• This great item by Puget Sound Sea Life has been brought to my attention and includes the following: ” . . . within several days to weeks, depending on the species, the larva undergoes a radical metamorphosis. The right or left eye migrates from it’s normal position across the top of the head to the other side of the body changing some skull bones in the process . . . . After metamorphosis, the fish settles to the bottom on it’s left side, develops skin color on the right side and continues growth as a juvenile.  Adapting a bottom-dwelling life style allows flatfish to exploit a common habitat – flat sandy bottoms which are very common in the subtidal zone. Many fish avoid this habitat because of the lack of rocks or other features that would provide a hiding place. Flatfish can hide from predators by burrowing, leaving only their eyes above the surface. In addition the habitat is home to an abundance of prey such as worms and shrimp. With both eyes on the upper side they can use 3D vision to hunt and detect predators. There has been considerable controversy over the origin of flatfish, but recent discoveries of several fossil intermediate forms show that eye migration evolved gradually some fifty million years ago.”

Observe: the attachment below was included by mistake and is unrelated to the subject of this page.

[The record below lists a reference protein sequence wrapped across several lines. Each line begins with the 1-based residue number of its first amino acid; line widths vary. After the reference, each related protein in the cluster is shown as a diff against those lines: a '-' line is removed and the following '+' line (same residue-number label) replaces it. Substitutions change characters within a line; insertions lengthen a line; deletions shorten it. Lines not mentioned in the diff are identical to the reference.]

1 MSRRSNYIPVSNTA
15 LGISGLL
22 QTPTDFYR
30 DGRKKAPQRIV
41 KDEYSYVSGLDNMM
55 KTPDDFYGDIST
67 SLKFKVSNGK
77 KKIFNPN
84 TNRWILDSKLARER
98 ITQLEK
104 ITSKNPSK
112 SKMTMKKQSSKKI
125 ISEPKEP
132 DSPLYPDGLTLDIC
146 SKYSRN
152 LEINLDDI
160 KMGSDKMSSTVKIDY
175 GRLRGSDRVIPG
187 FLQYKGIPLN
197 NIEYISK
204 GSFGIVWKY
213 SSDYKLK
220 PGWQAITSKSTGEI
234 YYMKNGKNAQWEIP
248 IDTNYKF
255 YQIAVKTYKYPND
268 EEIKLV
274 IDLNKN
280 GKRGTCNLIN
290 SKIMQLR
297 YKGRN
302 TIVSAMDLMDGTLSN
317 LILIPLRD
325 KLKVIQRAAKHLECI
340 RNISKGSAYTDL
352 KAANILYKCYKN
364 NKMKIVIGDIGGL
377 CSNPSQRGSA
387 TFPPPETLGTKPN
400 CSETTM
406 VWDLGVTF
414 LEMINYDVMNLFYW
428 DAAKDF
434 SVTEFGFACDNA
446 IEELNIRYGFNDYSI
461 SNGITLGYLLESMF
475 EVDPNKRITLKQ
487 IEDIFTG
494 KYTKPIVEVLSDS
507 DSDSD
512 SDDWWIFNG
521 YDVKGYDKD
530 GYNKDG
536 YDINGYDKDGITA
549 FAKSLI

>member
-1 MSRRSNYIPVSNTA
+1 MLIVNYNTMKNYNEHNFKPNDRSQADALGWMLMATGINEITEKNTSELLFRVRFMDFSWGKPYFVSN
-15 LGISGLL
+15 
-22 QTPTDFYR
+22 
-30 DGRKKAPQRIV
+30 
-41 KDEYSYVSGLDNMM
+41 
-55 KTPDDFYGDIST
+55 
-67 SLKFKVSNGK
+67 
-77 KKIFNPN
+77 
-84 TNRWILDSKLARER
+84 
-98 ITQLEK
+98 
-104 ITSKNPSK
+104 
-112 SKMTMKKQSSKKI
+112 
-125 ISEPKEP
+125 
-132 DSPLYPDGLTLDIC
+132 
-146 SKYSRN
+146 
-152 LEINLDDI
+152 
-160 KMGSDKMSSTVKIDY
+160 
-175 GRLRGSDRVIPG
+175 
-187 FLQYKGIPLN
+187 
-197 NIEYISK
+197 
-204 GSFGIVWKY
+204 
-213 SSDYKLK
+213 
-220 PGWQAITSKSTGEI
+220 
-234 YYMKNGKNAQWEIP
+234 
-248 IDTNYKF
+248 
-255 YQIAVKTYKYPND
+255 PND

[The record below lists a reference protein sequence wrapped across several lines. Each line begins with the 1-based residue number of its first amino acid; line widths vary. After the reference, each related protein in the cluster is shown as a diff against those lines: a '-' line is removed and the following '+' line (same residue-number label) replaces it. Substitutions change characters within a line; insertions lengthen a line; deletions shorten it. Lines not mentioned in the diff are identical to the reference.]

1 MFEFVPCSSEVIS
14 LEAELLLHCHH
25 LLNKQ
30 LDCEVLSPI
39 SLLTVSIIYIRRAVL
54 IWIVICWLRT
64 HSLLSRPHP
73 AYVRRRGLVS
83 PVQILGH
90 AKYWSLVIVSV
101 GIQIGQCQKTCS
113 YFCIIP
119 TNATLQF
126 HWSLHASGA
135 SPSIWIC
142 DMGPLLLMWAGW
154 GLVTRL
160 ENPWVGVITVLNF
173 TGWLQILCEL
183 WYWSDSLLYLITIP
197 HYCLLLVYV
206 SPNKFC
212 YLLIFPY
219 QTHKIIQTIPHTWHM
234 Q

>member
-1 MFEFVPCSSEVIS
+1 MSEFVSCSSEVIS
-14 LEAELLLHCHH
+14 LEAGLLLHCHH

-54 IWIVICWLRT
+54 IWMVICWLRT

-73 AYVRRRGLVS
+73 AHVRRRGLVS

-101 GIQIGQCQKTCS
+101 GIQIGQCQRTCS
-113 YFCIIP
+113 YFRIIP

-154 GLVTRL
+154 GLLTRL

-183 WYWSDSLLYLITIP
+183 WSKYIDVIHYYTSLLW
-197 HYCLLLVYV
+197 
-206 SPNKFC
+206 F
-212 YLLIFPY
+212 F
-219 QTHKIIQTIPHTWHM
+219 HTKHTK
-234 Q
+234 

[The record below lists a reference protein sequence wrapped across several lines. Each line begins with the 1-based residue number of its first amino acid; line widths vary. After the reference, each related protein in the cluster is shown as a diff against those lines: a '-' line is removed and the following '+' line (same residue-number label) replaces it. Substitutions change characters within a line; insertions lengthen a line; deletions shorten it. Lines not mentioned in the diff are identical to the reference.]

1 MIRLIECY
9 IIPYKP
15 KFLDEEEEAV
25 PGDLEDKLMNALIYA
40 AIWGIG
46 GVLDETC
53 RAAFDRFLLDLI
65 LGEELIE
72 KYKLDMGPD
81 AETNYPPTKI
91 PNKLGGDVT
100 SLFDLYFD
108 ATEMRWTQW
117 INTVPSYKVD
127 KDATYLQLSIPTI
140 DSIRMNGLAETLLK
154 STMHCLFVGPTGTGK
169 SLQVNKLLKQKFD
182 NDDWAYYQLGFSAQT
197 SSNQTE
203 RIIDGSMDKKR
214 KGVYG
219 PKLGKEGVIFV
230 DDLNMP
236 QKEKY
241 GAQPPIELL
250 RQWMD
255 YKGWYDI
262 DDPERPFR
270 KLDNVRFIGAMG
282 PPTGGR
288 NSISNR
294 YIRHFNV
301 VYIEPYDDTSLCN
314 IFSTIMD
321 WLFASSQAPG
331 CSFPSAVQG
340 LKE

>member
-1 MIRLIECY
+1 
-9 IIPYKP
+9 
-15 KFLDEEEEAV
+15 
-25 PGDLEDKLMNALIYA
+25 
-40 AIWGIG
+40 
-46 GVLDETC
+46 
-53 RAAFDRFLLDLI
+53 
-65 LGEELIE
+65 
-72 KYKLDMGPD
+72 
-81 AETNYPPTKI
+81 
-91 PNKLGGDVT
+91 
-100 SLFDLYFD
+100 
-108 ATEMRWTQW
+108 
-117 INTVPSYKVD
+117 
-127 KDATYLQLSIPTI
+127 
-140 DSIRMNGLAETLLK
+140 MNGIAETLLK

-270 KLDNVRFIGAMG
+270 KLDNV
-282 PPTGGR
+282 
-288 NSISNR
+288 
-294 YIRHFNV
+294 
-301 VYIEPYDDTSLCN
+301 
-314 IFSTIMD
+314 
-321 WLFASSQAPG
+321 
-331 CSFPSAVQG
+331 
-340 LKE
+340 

• With regard to the ectoparasites on the sand sole larva, Marie-Josée Gagnon and Moira Galbraith have again been very generous with their knowledge. It is impossible to know the species from my photo but, due to the size, it is likely a recent infection and could be (1) first stage Chalimus; (2) Lepeophtheirus bifidus – which, unlike most parasites of benthic marine species is host specific – only being found on the rock sole or possibly, (3) the isopod Gnathia.   I valued having affirmed too that adults and young live in different environments to eliminate competition for the same resources but also to provide a buffer or separation to prevent transfer of disease or parasites.

Rockfish Barotrauma